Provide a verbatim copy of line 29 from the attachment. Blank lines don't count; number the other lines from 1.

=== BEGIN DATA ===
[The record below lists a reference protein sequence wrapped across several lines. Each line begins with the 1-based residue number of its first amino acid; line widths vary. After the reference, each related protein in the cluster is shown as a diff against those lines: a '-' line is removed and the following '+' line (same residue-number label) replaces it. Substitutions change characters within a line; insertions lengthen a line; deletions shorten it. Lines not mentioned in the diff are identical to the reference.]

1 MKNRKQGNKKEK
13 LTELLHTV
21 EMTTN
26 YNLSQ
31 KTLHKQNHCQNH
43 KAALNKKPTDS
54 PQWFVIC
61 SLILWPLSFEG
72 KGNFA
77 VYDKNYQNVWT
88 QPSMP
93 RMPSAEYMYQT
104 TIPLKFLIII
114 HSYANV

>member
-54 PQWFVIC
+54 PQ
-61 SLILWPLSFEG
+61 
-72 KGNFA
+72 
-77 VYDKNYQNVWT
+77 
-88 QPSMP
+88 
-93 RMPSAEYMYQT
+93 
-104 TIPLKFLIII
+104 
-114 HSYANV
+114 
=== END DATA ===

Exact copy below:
-104 TIPLKFLIII